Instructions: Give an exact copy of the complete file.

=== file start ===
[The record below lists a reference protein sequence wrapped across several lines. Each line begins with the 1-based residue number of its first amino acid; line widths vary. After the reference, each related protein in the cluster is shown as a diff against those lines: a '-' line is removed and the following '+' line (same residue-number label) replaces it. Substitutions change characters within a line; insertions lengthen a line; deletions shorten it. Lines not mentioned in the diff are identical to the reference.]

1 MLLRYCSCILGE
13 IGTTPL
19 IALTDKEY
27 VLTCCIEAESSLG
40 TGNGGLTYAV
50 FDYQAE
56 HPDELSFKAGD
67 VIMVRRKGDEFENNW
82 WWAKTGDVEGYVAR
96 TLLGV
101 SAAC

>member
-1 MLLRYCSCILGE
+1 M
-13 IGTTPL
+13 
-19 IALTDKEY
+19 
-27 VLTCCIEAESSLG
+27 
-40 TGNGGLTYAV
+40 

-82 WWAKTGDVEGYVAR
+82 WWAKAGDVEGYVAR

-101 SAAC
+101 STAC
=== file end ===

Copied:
[The record below lists a reference protein sequence wrapped across several lines. Each line begins with the 1-based residue number of its first amino acid; line widths vary. After the reference, each related protein in the cluster is shown as a diff against those lines: a '-' line is removed and the following '+' line (same residue-number label) replaces it. Substitutions change characters within a line; insertions lengthen a line; deletions shorten it. Lines not mentioned in the diff are identical to the reference.]

1 MLLRYCSCILGE
13 IGTTPL
19 IALTDKEY
27 VLTCCIEAESSLG
40 TGNGGLTYAV
50 FDYQAE
56 HPDELSFKAGD
67 VIMVRRKGDEFENNW
82 WWAKTGDVEGYVAR
96 TLLGV
101 SAAC

>member
-1 MLLRYCSCILGE
+1 M
-13 IGTTPL
+13 
-19 IALTDKEY
+19 
-27 VLTCCIEAESSLG
+27 
-40 TGNGGLTYAV
+40 

-82 WWAKTGDVEGYVAR
+82 WWAKAGDVEGYVAR

-101 SAAC
+101 STAC